Time for some serious simplification in my humble opinion. Metadirectory and directory synchronization are mainstream technologies now and they must be simple to use. Unfortunately, nearly every solution has evolved from the mid-90's and has brought that over-engineered and over-designed architecture and philosophy of the "technology enthusiasts" market with them.
The solutions that win in this market will be easy to use. They may not do everything and solve every little issue but they will be simple to use.
Geoffrey Moore's seminal book titled "Crossing the Chasm" is a must read book. I recently had the opportunity to send the following snippet from his book to some folks...
"The Other Crack” (emphasis is mine)
“There is another crack in the bell curve, of approximately equal magnitude, that falls between the early majority and the late majority. By this point in the Technology Adoption Life Cycle, the market is already well developed, and the technology product has been absorbed into the mainstream. The key issue now, transitioning from the early to the late majority, has to do with demands on the end user to be technologically competent. Simply put, the early majority is willing and able to become technologically competent, where necessary; the late majority, much less so. When a product reaches this point in the market development, it must be made increasingly easier to adopt in order to continue being successful. If this does not occur, the transition to the late majority may well stall or never happen.”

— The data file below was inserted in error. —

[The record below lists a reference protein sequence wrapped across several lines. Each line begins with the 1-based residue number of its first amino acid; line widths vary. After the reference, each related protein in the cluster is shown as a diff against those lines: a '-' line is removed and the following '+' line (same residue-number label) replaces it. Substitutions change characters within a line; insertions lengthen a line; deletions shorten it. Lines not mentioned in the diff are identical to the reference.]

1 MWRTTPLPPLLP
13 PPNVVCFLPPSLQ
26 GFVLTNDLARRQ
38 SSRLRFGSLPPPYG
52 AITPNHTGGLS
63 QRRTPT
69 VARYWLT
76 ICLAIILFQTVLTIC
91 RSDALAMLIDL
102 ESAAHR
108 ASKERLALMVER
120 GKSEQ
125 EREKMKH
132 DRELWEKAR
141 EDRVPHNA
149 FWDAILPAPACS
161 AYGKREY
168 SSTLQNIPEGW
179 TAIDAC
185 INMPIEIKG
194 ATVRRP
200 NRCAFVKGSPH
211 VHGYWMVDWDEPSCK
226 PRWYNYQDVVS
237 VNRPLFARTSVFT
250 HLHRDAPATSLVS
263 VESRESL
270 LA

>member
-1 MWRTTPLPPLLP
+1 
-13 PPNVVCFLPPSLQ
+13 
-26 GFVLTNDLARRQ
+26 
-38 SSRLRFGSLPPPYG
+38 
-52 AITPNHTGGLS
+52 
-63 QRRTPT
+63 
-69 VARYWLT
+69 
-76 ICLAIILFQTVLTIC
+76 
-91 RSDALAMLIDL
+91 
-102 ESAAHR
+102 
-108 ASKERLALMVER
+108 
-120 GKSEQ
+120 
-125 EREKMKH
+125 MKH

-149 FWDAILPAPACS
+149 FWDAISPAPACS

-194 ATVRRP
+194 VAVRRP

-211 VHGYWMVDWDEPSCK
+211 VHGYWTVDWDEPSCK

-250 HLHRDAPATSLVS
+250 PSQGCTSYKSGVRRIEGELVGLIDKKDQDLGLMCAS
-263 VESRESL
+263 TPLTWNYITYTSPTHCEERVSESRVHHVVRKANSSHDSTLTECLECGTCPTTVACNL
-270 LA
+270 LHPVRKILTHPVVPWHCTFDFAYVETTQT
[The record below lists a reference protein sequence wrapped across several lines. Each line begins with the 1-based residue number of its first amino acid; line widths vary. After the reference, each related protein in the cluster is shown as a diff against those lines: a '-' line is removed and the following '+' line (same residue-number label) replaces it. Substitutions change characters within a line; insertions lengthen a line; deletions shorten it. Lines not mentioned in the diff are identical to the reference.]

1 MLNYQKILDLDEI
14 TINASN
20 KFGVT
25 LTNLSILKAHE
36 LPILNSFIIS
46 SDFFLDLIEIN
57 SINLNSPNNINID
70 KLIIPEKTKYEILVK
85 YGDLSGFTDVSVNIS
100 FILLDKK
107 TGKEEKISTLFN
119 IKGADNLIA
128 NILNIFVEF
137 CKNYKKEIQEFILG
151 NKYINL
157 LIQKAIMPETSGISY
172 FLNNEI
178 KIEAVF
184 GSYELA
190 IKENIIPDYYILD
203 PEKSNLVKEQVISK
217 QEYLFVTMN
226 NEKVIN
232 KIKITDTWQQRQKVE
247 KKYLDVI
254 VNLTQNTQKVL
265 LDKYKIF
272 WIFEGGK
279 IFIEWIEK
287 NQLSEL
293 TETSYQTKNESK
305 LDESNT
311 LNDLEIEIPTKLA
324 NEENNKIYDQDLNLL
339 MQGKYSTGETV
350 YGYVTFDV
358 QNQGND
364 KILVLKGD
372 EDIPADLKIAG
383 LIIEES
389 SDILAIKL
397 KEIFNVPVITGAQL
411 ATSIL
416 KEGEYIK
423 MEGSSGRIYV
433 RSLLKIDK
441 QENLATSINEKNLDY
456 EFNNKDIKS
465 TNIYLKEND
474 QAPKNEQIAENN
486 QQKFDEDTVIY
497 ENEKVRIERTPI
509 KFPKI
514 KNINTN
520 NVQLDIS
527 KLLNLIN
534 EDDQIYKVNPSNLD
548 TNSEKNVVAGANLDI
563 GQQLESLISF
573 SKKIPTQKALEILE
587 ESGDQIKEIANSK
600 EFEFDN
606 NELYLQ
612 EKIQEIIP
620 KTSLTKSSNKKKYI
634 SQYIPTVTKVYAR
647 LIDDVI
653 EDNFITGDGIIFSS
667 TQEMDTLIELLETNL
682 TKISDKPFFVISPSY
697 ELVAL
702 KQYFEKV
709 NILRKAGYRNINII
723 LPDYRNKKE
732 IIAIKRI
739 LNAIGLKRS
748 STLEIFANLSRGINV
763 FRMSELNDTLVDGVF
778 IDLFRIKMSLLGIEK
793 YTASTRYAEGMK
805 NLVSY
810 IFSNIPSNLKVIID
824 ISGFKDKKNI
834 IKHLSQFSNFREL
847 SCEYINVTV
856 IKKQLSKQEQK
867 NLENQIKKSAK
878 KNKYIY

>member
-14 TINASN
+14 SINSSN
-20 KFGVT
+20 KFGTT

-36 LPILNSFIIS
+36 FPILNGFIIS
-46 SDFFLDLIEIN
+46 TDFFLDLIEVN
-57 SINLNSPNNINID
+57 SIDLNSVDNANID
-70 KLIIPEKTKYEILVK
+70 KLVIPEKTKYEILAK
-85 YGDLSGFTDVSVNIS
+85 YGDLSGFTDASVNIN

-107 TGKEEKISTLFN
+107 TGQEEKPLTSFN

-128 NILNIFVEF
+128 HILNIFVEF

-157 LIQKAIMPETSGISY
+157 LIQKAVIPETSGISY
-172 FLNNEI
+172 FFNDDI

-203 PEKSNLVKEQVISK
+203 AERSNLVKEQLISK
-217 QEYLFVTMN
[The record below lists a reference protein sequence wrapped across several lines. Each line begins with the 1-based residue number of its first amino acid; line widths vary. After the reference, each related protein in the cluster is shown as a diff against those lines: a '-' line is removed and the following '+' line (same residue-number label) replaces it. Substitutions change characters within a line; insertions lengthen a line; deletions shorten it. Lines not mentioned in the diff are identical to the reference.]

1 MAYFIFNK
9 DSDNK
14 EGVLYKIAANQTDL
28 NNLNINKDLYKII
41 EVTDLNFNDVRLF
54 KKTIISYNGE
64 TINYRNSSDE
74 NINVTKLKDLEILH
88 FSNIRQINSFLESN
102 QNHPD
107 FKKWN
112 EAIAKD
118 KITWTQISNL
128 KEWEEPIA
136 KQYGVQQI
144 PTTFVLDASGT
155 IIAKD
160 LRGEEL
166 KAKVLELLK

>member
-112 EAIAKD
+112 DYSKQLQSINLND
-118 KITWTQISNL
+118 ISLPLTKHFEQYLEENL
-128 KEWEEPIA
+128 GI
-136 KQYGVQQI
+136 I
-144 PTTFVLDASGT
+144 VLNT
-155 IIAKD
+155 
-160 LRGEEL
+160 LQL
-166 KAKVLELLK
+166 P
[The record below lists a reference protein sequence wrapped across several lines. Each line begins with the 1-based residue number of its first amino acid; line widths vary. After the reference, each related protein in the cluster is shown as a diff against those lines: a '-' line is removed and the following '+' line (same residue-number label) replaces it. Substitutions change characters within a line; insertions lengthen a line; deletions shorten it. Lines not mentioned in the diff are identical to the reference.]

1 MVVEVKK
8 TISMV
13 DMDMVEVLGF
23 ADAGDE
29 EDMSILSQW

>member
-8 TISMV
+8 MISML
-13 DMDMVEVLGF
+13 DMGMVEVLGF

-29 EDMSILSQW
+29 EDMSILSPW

I'm not sure that MIIS will cross the chasm successfully. The fact of the matter is that the market may be stalled - in fact I believe it is - due to the fact that many of the products out there are still too complicated to use.